More than 200 other companies are also trying to find a cost-effective, scalable way to achieve the same end - turning algae into vegetable oil fuel, according to the National Renewable Energy Laboratory, a federal research center in Golden, Colo. Just last month, Exxon said it planned to throw $600 million into its own algae project, dwarfing Solix's financial base about fiftyfold. Like most oil-to-fuel efforts, the Solix project focuses on making biodiesel, which can be used in a regular diesel engine.
"This is still a very young industry, with a lot of claims out there that are sometimes difficult to believe," said Al Darzins, a group manager at the lab's National Bioenergy Center.
Mr. Darzins said Solix's model was different from most: the algae is grown in closed bags, lined up vertically in the water tanks, with the intent of increasing yield. But for every hopeful, he said, the crux will be controlling costs.
"Solix has an interesting idea; whether it will work, I don't know," Mr. Darzins said. "It's all going to come down to the economics."
|"It's a marriage of an older way of thinking into a modern time," said Matthew J. Box, the chaiman of the Southern Utes. (Eric Draper for the New York Times)|
Solix's facility project is next to the natural gas processing plant for access to the carbon dioxide waste stream, which will be used to nourish the algae - a kind of biological recycling of carbon dioxide before its discharge into the atmosphere as the vegetable fuel is burned.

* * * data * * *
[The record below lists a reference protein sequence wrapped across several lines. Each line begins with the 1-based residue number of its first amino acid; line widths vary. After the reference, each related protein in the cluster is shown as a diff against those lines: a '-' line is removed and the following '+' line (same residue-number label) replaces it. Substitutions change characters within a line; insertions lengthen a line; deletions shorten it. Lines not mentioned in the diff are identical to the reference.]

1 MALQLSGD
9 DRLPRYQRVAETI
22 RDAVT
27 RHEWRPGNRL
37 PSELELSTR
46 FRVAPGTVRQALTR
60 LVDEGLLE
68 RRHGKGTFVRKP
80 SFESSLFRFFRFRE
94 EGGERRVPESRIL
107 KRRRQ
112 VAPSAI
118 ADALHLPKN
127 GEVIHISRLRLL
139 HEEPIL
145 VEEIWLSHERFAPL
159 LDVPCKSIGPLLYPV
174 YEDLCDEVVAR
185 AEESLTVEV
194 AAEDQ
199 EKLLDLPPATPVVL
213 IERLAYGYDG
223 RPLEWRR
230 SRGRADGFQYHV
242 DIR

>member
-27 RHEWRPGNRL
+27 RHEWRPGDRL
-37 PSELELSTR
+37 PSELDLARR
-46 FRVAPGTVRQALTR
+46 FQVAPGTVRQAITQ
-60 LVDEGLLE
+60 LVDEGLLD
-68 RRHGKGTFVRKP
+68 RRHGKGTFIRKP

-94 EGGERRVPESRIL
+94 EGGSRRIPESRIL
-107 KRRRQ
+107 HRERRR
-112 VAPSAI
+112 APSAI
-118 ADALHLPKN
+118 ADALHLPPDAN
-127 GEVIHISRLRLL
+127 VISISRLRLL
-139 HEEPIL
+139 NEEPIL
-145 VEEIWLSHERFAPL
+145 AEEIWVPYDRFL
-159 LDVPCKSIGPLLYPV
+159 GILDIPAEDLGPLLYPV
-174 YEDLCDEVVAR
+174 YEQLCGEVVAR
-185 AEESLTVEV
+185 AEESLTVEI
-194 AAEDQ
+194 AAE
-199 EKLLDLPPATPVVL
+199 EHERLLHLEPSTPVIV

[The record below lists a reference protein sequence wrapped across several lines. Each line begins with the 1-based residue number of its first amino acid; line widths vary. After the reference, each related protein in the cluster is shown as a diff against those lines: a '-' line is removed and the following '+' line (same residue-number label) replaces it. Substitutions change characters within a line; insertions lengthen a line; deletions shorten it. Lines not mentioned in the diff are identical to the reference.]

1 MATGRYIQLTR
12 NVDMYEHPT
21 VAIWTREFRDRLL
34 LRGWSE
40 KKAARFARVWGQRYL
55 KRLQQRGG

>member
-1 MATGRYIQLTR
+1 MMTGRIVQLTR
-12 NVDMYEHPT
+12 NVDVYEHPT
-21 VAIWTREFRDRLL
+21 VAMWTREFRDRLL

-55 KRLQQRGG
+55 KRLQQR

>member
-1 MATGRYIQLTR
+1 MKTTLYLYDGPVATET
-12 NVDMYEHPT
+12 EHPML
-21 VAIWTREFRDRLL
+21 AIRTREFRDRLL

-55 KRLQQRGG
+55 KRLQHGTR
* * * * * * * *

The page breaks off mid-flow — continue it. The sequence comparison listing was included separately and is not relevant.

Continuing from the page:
The plant also produces waste heat, which could be used to warm the algae beds in winter. In addition, the high desert plateau of southwest Colorado is one of the sunniest spots in the nation, providing solar radiation that accelerates algae growth.
Central to Solix's business model, Dr. Willson said, is the hope that power plants and other factories now venting carbon dioxide will allow the company to build an algae farm next to their carbon dioxide vent pipes. A plant could sell the oil or biodiesel, and Solix would earn its return by being a part owner-operator, or by licensing the technology.
If Solix can expand its operations to a commercial scale, the Southern Utes will have certain first ownership and operating rights in Solix plants throughout much of the Western United States.
Karl Jacob, the director of public finance in state and local government ratings at the credit rating agency Standard & Poor's, tracks Native American economics and has assigned the Southern Utes' debt a AAA rating, the agency's highest. Mr. Jacob said the tribe had proved a canny investor by doing its homework and not moving too fast.
It operates businesses in 14 states, owns office towers and land from Denver to Oceanside, Calif., and controls a company that processes about 1 percent of the nation's natural gas. But it has only about $69 million in debt according to S.&P. Compared with most companies, that is a tiny debt-to-asset ratio.
"They have always been very prudent," Mr. Jacob said, "looking out into the next generation."